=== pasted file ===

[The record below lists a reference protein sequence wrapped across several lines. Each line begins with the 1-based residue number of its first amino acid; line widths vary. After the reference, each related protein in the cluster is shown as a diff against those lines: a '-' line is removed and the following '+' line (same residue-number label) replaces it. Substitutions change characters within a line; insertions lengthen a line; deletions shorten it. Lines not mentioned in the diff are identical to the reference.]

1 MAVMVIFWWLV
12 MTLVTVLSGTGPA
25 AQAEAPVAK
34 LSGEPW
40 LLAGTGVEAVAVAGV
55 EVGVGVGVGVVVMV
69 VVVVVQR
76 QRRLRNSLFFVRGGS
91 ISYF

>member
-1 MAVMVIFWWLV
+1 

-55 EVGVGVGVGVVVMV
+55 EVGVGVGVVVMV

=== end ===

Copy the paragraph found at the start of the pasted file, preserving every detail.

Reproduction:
[The record below lists a reference protein sequence wrapped across several lines. Each line begins with the 1-based residue number of its first amino acid; line widths vary. After the reference, each related protein in the cluster is shown as a diff against those lines: a '-' line is removed and the following '+' line (same residue-number label) replaces it. Substitutions change characters within a line; insertions lengthen a line; deletions shorten it. Lines not mentioned in the diff are identical to the reference.]